Friday, April 28, 2006

GAO Says Government Pesters Wounded Soldiers Over Debts

Donna St. George
Washington Post Staff Writer
Thursday, April 27th

Nearly 900 soldiers wounded in Iraq and Afghanistan have been saddled
with government debts as they have recovered from war, according to a
report that describes collection notices going out to veterans with
brain damage, paralysis, lost limbs and shrapnel wounds.

The report from the Government Accountability Office, to be released at
a hearing today, details how long-recognized problems with military
computer systems led to the soldiers being dunned for an array of debts
related to everything from errors in paychecks to equipment left behind
on the battlefield.

The problem came to light last year, as soldiers' complaints began to
surface and several lawmakers became involved. The GAO had been
investigating other pay problems caused by the defense accounting system
and was asked by Congress to investigate debts among the battle-wounded.

The new report shows a problem more widespread than previously known.

"We found that hundreds of separated battle-injured soldiers were
pursued for collection of military debts incurred through no fault of
their own," the report said.

Last fall, the Army said 331 soldiers had been hit with military debt
after being wounded at war. The latest figures show that a larger group
of 900 battle-wounded troops has been tagged with debts.

"It's unconscionable," said Ryan Kelly, 25, a retired staff sergeant who
lost a leg to a roadside bomb and then spent more than a year trying to
fend off a debt of $2,231. "It's sad that we'd let that happen."

Kelly recalled the day in 2004 when, months after learning to walk on a
prosthesis, he opened his mailbox to find a letter saying he was in debt
to the government -- and in jeopardy of referral to a collection agency.
"It hits you in the gut," he said. "It's like, 'Thanks for your service,
and now you owe us.' "

The underlying problem is an antiquated computer system for paying and
tracking members of the military. Pay records are not integrated with
personnel records, creating numerous errors. When soldiers leave the
battlefield, for example, they lose a pay differential, but the system
can take time to lower their pay.

The government then tries to recoup overpayments, docking pay for
active-duty troops and sending debt notices to those who have left the
military. Eventually, the government sends private agencies to collect
debts and notifies credit bureaus.

The computer system is so broken that 400 soldiers killed in action were
listed as owing money to the government, although no debt notices were
sent, the report said.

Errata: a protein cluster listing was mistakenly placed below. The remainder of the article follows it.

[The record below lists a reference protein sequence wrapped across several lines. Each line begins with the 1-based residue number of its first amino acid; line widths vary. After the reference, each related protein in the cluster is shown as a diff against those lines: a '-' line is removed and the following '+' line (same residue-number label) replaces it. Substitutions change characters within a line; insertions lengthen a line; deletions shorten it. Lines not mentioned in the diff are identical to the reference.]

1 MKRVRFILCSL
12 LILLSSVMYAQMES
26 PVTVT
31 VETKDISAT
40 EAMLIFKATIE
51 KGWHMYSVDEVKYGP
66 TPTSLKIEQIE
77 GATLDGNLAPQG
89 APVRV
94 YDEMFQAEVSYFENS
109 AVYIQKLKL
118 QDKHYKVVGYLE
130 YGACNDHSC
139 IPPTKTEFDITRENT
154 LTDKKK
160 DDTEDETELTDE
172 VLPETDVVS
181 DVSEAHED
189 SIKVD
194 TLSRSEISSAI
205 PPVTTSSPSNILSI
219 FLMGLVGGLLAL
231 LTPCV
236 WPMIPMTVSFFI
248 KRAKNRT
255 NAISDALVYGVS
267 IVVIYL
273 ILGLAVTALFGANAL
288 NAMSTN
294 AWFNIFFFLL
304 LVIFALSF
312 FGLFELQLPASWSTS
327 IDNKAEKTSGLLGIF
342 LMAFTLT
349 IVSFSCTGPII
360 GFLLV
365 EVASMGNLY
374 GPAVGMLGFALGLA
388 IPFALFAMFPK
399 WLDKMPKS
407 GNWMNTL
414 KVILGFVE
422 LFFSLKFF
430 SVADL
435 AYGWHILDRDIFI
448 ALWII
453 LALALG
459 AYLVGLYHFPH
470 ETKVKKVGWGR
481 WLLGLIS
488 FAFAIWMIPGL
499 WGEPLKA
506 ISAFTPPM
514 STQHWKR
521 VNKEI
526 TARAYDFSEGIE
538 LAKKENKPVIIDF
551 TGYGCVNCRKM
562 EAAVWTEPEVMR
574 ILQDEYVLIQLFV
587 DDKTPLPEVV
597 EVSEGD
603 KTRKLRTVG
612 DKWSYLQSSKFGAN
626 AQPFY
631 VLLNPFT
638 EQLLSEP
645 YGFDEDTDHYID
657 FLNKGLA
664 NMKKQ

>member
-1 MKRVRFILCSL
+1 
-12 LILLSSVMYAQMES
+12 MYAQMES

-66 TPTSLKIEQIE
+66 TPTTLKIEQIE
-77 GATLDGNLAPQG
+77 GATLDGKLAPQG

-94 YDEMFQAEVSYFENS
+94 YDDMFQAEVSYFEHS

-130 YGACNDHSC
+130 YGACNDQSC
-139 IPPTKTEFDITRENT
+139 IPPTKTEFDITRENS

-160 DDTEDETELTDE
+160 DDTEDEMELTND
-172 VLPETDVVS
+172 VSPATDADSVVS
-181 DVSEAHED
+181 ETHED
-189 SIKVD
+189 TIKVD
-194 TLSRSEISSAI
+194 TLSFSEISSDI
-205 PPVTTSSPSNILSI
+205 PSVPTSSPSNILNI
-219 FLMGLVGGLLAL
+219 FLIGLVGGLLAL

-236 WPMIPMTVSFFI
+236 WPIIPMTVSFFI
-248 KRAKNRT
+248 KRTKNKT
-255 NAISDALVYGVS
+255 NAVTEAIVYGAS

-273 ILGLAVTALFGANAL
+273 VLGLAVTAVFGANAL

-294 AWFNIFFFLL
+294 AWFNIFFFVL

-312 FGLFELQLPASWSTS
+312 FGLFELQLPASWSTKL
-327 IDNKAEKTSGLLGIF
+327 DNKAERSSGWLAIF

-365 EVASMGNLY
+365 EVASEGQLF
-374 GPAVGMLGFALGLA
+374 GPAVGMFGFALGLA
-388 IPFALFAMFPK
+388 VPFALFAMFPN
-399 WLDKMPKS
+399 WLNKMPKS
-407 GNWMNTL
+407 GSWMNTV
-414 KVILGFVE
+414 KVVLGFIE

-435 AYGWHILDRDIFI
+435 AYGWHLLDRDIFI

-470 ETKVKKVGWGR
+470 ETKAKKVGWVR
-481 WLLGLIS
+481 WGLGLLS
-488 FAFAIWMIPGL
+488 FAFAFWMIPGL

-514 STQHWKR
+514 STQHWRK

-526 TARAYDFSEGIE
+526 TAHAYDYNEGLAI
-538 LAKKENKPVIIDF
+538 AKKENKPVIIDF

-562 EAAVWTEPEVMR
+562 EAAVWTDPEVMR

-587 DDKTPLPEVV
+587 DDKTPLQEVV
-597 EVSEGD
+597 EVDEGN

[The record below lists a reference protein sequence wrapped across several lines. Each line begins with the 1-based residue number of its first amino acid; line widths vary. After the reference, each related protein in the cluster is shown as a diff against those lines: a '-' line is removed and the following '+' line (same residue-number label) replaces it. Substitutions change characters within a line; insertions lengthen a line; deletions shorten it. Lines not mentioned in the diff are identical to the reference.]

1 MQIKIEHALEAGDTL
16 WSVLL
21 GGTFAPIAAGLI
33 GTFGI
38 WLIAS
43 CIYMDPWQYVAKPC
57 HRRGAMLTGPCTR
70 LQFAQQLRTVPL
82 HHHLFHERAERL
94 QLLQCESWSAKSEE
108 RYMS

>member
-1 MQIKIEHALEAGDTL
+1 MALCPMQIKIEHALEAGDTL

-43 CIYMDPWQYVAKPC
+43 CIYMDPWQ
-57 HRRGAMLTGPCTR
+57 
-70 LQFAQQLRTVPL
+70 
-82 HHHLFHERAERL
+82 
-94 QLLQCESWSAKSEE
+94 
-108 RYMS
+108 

A total of $1.5 million in debts has been linked to the 400 fallen
soldiers and 900 wounded troops. Of the total, $124,000 has been repaid.
The government has waived $959,000, and the remainder of $420,000 is
still owed.

Michael Hurst, a former Army finance officer in Arlington who has
studied the issue, said the military should have taken action years ago
to prevent the debts from being created.

"It's a complete leadership failure," he said. "We can't expect the
soldiers to notice mistakes in their pay that the paid professionals
have failed to notice and correct."

Although the GAO report focuses on battle-wounded soldiers who have
separated from the military, there are probably others who were still on
active duty when their debts caught up with them, Hurst said. Factoring
those in, "I would say thousands" are affected by the problem, he said.

The GAO report said that 73 percent of the debts were caused by pay
problems, including overpayments, calculation errors and mistakes in
leave. Other debts were created when soldiers were billed for enlistment
bonuses, medical services, travel and lost equipment.

House Government Reform Committee Chairman Thomas M. Davis III (R-Va.),
who is holding the hearing, has called the phenomenon "financial
friendly fire." Yesterday, his spokesman, Robert White, reacted to the
report, saying: "Literally adding insult to injury, the systems that are
supposed to nurture and support returning warriors too often inflict
additional wounds to their financial health."

In one case cited in the GAO report, the debts meant that a soldier's
family had no money to pay bills and had to send an 11-year-old daughter
to live out of state.

At today's hearing, Army and Defense Department officials are expected
to testify about what is being done to correct the problem. A database
of soldiers wounded in action has been created, but the GAO suggested
that more needs to be done, including congressional action to forgive
more soldiers' debts and provide refunds in certain cases.

Previously the GAO had issued 80 recommendations for improving the Army
payroll processes. Army officials have said they are at work on those
recommendations. An Army spokesman did not return calls yesterday
requesting comment.

© 2006 The Washington Post Company


At 3:40 PM CDT, Blogger Joe Mama said...

Tell the creditors to send a statement to Bush, Rumsfeld, or better yet, the address of the cemetary where the debtor is buried.


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